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Evaluating the fall risk among elderly population by choice step reaction test

Authors Wang D, Zhang J, Sun Y, Zhu W, Tian S, Liu Y

Received 17 February 2016

Accepted for publication 9 April 2016

Published 10 August 2016 Volume 2016:11 Pages 1075—1082


Checked for plagiarism Yes

Review by Single-blind

Peer reviewers approved by Dr Supriya Swarnkar

Peer reviewer comments 2

Editor who approved publication: Professor Zhi-Ying Wu

Donghai Wang,1 Jian Zhang,1 Yuliang Sun,2 Wenfei Zhu,2 Shiliu Tian,1 Yu Liu1

1Key Laboratory of Exercise and Health Sciences of the Ministry of Education, Shanghai University of Sport, Shanghai, People’s Republic of China; 2School of Physical Education, Shaanxi Normal University, Xian, People’s Republic of China

Abstract: Falls during daily activities are often associated with injuries and physical disabilities, thereby affecting quality of life among elder adults. Balance control, which is crucial in avoiding falls, is composed of two elements: muscle strength and central nervous system (CNS) control. A number of studies have reported that reduced muscle strength raises the risk of falling. However, to date there has been only limited research focused on the relationship between fall risk and the CNS. This study aimed to investigate the relationship between CNS and risk of falling among the elderly. A total of 140 elderly people (92 females and 48 males) were divided into faller and nonfaller groups based on questionnaire responses concerning falls in their daily life. Participants undertook a choice step reaction test in which they were required to respond to random visual stimuli using foot movements as fast as possible in the left or right directions. Response time was quantified as premotor time (PMT) and motor time (MT). In addition, the participants’ electromyography data were recorded during the choice step reaction test. A maximal isokinetic torque test was also performed. PMT was greater in the fallers than in the nonfallers group. There was a significant difference between fall status and direction on PMT. PMT of the left limb in nonfallers was faster than the right, but in fallers there was no difference between left and right limbs. A similar phenomenon was also observed for MT. There were significant differences between fallers and nonfallers in maximum isokinetic torque at knee and ankle joints. The correct rate of PMT was higher than other variables, such as MT and maximal isokinetic torque, in evaluating elderly fall risk by using logistic regression analyses. The results suggest that PMT in the choice step reaction test could be a useful parameter to assess risk of fall among elder adults. In addition, decreased maximal isokinetic torque was related to greater PMT and disappearance of asymmetry in older adults who were at higher risk of fall, especially in the lower limb.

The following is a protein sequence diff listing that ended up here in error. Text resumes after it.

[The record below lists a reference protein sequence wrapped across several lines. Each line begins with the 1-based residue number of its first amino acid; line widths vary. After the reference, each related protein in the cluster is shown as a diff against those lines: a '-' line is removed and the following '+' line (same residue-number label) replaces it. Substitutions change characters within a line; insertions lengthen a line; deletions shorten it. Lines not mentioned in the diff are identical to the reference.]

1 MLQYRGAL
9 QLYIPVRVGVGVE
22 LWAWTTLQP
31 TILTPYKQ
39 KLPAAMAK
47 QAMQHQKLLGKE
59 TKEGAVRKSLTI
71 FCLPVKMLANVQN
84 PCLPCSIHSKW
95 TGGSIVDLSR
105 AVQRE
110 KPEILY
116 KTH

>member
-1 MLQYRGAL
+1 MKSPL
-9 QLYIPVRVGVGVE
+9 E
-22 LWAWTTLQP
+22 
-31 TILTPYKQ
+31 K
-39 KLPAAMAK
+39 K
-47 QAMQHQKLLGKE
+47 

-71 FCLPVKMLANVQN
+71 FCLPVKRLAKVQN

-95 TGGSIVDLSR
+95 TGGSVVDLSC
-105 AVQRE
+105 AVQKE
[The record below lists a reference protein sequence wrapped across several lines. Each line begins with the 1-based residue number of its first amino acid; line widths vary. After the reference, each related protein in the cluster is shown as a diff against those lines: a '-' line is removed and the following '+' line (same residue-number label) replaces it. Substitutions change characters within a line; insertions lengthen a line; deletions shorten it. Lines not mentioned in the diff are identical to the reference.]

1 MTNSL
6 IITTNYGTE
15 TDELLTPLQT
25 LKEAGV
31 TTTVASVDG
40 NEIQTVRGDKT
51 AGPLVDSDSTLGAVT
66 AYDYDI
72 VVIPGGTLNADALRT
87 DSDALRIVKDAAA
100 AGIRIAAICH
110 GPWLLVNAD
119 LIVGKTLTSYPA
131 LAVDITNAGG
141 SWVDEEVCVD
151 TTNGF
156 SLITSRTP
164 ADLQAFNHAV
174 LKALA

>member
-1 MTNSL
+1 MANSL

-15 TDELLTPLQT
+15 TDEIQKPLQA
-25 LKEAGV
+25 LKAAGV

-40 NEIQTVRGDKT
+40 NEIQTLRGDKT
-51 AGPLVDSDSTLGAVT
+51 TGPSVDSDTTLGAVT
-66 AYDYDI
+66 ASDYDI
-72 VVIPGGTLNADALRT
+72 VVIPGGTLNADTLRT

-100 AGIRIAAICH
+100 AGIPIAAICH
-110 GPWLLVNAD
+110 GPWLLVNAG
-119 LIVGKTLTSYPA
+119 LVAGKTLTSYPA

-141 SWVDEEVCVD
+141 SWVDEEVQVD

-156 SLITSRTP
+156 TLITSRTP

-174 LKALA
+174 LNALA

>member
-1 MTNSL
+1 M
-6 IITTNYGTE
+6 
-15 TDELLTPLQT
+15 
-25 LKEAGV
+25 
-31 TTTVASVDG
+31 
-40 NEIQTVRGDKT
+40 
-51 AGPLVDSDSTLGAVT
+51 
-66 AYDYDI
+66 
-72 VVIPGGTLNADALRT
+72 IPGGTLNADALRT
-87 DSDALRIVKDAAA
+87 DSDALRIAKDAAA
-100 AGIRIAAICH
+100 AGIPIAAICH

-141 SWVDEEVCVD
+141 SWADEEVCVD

Keywords: falling, elderly, choice step reaction test, premotor time

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